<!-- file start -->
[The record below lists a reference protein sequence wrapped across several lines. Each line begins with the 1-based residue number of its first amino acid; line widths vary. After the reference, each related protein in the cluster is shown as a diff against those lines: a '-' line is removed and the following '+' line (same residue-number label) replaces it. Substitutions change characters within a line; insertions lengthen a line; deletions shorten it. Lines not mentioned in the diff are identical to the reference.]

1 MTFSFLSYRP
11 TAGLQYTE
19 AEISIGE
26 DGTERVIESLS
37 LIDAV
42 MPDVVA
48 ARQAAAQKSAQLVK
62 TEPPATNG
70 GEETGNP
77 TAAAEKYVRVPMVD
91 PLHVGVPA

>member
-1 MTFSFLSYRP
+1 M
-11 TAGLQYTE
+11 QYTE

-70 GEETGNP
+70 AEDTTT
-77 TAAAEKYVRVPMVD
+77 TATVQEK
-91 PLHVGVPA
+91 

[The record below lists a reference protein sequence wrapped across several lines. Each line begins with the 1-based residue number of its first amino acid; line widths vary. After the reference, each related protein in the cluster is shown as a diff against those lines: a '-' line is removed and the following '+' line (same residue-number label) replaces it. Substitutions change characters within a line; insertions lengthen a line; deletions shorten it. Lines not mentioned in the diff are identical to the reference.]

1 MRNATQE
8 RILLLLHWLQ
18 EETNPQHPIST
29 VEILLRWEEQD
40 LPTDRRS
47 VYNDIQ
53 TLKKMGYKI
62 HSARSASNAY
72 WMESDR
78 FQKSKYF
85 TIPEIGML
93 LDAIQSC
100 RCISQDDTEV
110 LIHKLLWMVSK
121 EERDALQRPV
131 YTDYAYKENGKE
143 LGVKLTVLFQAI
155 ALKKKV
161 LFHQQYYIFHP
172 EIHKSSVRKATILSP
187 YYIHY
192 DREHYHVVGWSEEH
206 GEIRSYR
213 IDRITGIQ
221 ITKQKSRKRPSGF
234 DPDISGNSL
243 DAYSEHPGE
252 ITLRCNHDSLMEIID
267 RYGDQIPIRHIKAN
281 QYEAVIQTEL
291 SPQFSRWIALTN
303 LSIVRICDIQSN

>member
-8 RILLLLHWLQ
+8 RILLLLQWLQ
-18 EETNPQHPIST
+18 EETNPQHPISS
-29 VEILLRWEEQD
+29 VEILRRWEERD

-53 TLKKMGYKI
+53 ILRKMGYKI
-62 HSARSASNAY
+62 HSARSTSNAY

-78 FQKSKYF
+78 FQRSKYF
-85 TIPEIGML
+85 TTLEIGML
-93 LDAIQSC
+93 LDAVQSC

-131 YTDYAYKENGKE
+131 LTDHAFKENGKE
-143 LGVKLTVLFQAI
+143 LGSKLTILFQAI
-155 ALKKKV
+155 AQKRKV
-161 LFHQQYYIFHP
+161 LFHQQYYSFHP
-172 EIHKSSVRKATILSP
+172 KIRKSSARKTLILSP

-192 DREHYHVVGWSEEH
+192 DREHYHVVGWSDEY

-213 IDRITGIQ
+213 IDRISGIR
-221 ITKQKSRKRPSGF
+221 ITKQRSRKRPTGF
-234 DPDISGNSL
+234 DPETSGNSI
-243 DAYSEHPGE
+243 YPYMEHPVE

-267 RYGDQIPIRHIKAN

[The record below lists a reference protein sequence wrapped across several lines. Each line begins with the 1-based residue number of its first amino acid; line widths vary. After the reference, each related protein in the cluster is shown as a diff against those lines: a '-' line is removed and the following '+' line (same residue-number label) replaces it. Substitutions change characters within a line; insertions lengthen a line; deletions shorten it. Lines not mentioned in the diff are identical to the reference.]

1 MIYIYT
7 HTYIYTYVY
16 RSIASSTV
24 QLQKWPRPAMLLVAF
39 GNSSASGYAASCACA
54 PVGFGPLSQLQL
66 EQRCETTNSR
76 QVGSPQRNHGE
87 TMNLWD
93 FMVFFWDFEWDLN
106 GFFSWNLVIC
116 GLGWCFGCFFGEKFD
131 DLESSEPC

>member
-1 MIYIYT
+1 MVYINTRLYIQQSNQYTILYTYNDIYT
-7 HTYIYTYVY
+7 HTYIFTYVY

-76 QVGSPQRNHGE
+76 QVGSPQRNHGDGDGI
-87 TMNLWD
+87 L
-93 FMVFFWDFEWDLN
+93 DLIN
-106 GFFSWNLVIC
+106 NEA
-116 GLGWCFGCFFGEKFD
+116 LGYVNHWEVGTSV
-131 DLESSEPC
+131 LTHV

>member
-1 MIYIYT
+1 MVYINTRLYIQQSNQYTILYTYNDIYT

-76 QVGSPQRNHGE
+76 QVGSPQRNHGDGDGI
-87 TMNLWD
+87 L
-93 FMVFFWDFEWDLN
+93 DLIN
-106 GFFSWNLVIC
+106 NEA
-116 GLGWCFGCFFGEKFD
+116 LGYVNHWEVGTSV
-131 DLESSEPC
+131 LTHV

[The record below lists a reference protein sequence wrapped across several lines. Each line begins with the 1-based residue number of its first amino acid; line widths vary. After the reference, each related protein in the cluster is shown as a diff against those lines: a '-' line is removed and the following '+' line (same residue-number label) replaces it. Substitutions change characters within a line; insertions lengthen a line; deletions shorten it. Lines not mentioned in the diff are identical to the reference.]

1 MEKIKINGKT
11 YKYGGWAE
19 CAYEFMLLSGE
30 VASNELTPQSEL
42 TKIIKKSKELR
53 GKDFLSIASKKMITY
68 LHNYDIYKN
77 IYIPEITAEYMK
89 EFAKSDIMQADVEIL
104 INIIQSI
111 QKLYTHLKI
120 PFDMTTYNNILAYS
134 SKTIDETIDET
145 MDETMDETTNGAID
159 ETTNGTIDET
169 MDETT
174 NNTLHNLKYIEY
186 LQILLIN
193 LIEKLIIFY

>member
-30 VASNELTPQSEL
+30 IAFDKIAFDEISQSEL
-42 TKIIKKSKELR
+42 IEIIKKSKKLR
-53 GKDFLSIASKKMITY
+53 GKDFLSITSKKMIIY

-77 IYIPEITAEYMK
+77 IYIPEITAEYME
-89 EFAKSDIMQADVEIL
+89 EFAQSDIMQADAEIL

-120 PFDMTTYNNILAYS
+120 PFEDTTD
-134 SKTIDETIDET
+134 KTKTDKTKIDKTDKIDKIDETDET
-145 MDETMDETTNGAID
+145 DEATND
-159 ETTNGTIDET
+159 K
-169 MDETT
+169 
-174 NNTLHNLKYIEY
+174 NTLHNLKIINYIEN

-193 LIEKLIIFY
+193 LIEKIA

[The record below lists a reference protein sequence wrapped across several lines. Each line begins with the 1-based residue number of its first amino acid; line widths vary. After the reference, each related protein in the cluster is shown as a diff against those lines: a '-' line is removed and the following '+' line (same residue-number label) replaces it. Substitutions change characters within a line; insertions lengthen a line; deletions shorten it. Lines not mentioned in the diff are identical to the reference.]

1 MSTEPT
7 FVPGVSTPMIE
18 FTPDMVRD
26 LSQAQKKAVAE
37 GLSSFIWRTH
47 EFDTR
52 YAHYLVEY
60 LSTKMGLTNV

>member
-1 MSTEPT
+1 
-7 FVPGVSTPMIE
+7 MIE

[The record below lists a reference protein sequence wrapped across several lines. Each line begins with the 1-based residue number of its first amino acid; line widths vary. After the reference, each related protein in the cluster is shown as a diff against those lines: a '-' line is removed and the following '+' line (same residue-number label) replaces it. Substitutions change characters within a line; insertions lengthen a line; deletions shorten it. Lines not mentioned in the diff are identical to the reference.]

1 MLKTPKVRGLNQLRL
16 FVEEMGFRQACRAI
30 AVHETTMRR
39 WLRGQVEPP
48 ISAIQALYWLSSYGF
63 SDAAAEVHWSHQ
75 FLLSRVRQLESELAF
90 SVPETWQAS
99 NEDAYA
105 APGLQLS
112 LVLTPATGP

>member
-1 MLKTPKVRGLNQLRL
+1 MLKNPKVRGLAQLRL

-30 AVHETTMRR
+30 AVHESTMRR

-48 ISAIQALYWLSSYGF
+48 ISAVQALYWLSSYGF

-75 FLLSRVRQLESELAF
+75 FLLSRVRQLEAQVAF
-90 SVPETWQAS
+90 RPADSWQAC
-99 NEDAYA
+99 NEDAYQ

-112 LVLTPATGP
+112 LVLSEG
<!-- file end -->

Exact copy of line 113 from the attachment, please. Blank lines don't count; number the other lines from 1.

+7 HTYIFTYVY